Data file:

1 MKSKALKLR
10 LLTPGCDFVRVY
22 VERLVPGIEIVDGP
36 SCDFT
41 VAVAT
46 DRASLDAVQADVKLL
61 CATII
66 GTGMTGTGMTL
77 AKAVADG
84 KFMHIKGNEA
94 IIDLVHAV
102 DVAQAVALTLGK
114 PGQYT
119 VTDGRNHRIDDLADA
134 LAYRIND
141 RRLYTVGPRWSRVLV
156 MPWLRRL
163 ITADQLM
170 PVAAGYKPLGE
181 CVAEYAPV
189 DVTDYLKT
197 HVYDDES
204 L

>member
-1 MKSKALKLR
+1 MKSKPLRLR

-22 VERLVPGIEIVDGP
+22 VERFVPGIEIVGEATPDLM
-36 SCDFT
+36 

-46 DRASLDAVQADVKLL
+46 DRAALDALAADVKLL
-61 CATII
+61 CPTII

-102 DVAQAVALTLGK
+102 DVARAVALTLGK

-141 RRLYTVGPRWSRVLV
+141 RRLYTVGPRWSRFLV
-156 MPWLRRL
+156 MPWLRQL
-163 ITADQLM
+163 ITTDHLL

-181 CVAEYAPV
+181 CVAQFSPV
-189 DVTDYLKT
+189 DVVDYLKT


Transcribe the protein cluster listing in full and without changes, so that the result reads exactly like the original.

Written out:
1 MKSKALKLR
10 LLTPGCDFVRVY
22 VERLVPGIEIVDGP
36 SCDFT
41 VAVAT
46 DRASLDAVQADVKLL
61 CATII
66 GTGMTGTGMTL
77 AKAVADG
84 KFMHIKGNEA
94 IIDLVHAV
102 DVAQAVALTLGK
114 PGQYT
119 VTDGRNHRIDDLADA
134 LAYRIND
141 RRLYTVGPRWSRVLV
156 MPWLRRL
163 ITADQLM
170 PVAAGYKPLGE
181 CVAEYAPV
189 DVTDYLKT
197 HVYDDES
204 L

>member
-1 MKSKALKLR
+1 MKSKPLRLR

-22 VERLVPGIEIVDGP
+22 VERFVPGIEIVGEATPDLM
-36 SCDFT
+36 

-46 DRASLDAVQADVKLL
+46 DRAALDALAADVKLL
-61 CATII
+61 CPTII

-102 DVAQAVALTLGK
+102 DVARAVALTLGK

-141 RRLYTVGPRWSRVLV
+141 RRLYTVGPRWSRFLV
-156 MPWLRRL
+156 MPWLRQL
-163 ITADQLM
+163 ITTDHLL

-181 CVAEYAPV
+181 CVAQFSPV
-189 DVTDYLKT
+189 DVVDYLKT